A real estate agent understands the importance of earnest money and an escrow account. If you’re selling your home by owner, you need to know what these are and how they apply to you.
What Is It?
Earnest money is just like it sounds. It means that the potential buyer is “earnest” in his desire to buy your home. While you don’t necessarily have to have earnest money when you’re selling your home by owner, it’s a good idea. It helps to weed out those who waste your time from those who are truly looking to buy. If you and the potential buyer are able to iron out all the issues during the negotiation, that amount is then considered part of the cost of buying the home.
It gets counted as part of the down payment if one is required or it goes toward paying the closing costs. Keep in mind that earnest money does not always lock a potential buyer in. If, during the home negotiation, an issue arises with the house, the buyer has a right to get his money back. If you don’t know what amount to charge, you can look at what the laws are in your state regarding that, if there are any.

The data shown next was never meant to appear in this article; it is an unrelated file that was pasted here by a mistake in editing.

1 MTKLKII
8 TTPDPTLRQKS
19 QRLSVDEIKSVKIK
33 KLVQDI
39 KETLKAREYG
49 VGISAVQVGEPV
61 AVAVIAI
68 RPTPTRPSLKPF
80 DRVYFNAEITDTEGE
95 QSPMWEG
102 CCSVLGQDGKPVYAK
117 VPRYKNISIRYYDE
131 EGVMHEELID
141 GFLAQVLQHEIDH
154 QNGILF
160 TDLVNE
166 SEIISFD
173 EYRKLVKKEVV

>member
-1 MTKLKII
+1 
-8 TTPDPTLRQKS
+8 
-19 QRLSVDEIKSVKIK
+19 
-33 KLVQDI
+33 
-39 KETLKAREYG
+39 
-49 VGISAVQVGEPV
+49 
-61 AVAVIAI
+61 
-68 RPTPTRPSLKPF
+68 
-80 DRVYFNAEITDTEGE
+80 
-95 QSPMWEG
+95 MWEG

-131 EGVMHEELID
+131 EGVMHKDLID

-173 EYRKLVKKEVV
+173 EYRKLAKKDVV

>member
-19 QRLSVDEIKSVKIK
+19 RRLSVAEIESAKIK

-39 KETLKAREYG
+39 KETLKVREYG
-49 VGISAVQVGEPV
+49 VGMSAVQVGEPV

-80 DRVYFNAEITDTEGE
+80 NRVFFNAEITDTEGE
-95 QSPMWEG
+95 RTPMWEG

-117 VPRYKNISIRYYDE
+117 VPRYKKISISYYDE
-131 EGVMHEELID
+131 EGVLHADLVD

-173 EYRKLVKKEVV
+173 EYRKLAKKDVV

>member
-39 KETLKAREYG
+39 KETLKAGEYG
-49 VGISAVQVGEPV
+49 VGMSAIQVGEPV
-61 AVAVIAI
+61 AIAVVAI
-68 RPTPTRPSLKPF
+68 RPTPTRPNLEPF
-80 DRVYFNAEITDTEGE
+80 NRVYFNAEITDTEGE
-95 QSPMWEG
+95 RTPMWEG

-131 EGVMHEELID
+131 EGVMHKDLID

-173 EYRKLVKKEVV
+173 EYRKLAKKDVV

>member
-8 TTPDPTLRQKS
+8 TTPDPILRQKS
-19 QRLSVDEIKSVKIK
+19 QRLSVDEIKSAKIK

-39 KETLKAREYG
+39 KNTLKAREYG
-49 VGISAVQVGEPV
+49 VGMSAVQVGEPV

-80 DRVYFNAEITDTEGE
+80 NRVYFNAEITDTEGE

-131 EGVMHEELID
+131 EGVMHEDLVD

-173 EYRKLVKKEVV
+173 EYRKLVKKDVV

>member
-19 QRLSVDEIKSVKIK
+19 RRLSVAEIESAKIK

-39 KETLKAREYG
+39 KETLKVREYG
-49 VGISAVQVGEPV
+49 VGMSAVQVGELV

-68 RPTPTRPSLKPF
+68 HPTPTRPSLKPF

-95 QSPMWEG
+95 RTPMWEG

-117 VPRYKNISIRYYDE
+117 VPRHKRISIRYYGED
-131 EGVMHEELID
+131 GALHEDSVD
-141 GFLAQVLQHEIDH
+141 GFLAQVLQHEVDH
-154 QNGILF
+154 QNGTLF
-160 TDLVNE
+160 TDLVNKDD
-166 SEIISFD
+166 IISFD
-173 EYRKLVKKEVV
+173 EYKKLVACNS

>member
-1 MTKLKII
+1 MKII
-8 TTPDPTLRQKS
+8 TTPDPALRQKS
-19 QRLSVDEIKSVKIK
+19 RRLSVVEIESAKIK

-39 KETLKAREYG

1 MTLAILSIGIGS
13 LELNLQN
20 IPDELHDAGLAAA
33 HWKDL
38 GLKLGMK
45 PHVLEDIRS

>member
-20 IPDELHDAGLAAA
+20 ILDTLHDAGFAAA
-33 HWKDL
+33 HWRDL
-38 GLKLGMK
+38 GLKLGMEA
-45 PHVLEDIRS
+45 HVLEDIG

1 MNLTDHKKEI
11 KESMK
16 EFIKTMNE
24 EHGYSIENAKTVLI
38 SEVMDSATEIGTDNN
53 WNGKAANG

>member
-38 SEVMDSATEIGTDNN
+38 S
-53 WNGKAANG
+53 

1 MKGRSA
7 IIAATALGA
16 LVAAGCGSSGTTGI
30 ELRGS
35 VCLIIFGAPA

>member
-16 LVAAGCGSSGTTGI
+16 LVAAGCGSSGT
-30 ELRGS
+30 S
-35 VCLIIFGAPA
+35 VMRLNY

As the usual rule of thumb, at least 1% of the home’s value should be offered. Some real estate deals though have set amounts in place as the earnest money such as $1,000 to $2,000. The supply and demand of the market can also impact the amount of earnest money required.
Where Is It Kept?
You can’t spend the earnest money that you receive. You have to place that money in an escrow account until the home sale is finalized. Escrow funds are kept by the person dictated by the laws of your state. In some cases, it’s going to be the title company representative. It might be the company handling the closing or it could be a real estate attorney. This is known as third party handling.
The purpose of this is to make sure that the transaction is completed and that the funds aren’t dispersed until it is. It protects both the seller and the buyer until all the documents are signed and the home changes ownership. It’s a way of making sure that all the agreements or contingencies between the parties were met. If, at the last moment, the buyer just decides he doesn’t want the house even though all his conditions or contingencies were met and breaks the deal, then the seller can be entitled to keep the escrow.